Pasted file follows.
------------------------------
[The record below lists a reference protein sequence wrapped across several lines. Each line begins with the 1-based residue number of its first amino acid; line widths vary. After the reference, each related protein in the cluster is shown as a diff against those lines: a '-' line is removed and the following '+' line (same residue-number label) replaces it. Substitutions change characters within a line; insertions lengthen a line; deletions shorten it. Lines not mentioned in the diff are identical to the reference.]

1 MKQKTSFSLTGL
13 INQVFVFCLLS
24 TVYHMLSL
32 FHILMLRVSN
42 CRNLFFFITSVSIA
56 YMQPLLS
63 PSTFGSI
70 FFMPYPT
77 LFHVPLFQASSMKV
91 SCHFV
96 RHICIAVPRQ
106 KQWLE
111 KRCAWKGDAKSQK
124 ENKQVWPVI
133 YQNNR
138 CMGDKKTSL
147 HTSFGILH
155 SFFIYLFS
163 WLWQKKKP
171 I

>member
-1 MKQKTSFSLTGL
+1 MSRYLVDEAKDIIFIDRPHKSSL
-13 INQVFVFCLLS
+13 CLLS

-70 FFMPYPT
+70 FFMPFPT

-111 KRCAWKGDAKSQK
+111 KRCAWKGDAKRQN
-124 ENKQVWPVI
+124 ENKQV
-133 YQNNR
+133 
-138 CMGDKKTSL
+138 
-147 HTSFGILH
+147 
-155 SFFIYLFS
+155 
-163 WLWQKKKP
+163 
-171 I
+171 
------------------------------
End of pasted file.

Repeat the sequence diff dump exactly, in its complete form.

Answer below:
[The record below lists a reference protein sequence wrapped across several lines. Each line begins with the 1-based residue number of its first amino acid; line widths vary. After the reference, each related protein in the cluster is shown as a diff against those lines: a '-' line is removed and the following '+' line (same residue-number label) replaces it. Substitutions change characters within a line; insertions lengthen a line; deletions shorten it. Lines not mentioned in the diff are identical to the reference.]

1 MKQKTSFSLTGL
13 INQVFVFCLLS
24 TVYHMLSL
32 FHILMLRVSN
42 CRNLFFFITSVSIA
56 YMQPLLS
63 PSTFGSI
70 FFMPYPT
77 LFHVPLFQASSMKV
91 SCHFV
96 RHICIAVPRQ
106 KQWLE
111 KRCAWKGDAKSQK
124 ENKQVWPVI
133 YQNNR
138 CMGDKKTSL
147 HTSFGILH
155 SFFIYLFS
163 WLWQKKKP
171 I

>member
-1 MKQKTSFSLTGL
+1 MSRYLVDEAKDIIFIDRPHKSSL
-13 INQVFVFCLLS
+13 CLLS

-70 FFMPYPT
+70 FFMPFPT

-111 KRCAWKGDAKSQK
+111 KRCAWKGDAKRQN
-124 ENKQVWPVI
+124 ENKQV
-133 YQNNR
+133 
-138 CMGDKKTSL
+138 
-147 HTSFGILH
+147 
-155 SFFIYLFS
+155 
-163 WLWQKKKP
+163 
-171 I
+171 